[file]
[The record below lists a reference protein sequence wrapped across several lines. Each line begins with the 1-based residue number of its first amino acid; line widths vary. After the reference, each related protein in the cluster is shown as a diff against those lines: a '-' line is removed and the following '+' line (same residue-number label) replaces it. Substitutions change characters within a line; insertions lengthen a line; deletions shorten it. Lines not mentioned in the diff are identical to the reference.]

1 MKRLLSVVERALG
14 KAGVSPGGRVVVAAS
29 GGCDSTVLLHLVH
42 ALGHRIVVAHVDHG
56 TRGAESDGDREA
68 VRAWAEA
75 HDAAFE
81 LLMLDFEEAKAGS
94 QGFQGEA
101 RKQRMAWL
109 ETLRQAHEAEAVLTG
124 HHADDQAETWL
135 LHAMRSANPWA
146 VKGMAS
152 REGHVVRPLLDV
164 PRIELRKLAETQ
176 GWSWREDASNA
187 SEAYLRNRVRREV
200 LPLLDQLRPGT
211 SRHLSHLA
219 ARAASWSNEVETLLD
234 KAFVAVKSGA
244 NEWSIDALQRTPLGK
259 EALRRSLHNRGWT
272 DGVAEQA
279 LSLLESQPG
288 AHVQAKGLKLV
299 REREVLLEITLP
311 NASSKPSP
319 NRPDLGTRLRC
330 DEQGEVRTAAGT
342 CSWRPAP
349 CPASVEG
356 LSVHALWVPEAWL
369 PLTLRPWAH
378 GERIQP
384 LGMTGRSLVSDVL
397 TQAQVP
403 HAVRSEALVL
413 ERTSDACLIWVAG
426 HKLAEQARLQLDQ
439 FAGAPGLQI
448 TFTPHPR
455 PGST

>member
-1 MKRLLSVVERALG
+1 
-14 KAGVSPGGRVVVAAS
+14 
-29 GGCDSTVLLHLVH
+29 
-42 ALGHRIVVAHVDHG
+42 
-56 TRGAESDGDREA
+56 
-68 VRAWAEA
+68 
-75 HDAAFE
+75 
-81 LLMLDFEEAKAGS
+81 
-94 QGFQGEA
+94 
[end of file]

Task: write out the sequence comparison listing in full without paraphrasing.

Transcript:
[The record below lists a reference protein sequence wrapped across several lines. Each line begins with the 1-based residue number of its first amino acid; line widths vary. After the reference, each related protein in the cluster is shown as a diff against those lines: a '-' line is removed and the following '+' line (same residue-number label) replaces it. Substitutions change characters within a line; insertions lengthen a line; deletions shorten it. Lines not mentioned in the diff are identical to the reference.]

1 MKRLLSVVERALG
14 KAGVSPGGRVVVAAS
29 GGCDSTVLLHLVH
42 ALGHRIVVAHVDHG
56 TRGAESDGDREA
68 VRAWAEA
75 HDAAFE
81 LLMLDFEEAKAGS
94 QGFQGEA
101 RKQRMAWL
109 ETLRQAHEAEAVLTG
124 HHADDQAETWL
135 LHAMRSANPWA
146 VKGMAS
152 REGHVVRPLLDV
164 PRIELRKLAETQ
176 GWSWREDASNA
187 SEAYLRNRVRREV
200 LPLLDQLRPGT
211 SRHLSHLA
219 ARAASWSNEVETLLD
234 KAFVAVKSGA
244 NEWSIDALQRTPLGK
259 EALRRSLHNRGWT
272 DGVAEQA
279 LSLLESQPG
288 AHVQAKGLKLV
299 REREVLLEITLP
311 NASSKPSP
319 NRPDLGTRLRC
330 DEQGEVRTAAGT
342 CSWRPAP
349 CPASVEG
356 LSVHALWVPEAWL
369 PLTLRPWAH
378 GERIQP
384 LGMTGRSLVSDVL
397 TQAQVP
403 HAVRSEALVL
413 ERTSDACLIWVAG
426 HKLAEQARLQLDQ
439 FAGAPGLQI
448 TFTPHPR
455 PGST

>member
-1 MKRLLSVVERALG
+1 
-14 KAGVSPGGRVVVAAS
+14 
-29 GGCDSTVLLHLVH
+29 
-42 ALGHRIVVAHVDHG
+42 
-56 TRGAESDGDREA
+56 
-68 VRAWAEA
+68 
-75 HDAAFE
+75 
-81 LLMLDFEEAKAGS
+81 
-94 QGFQGEA
+94 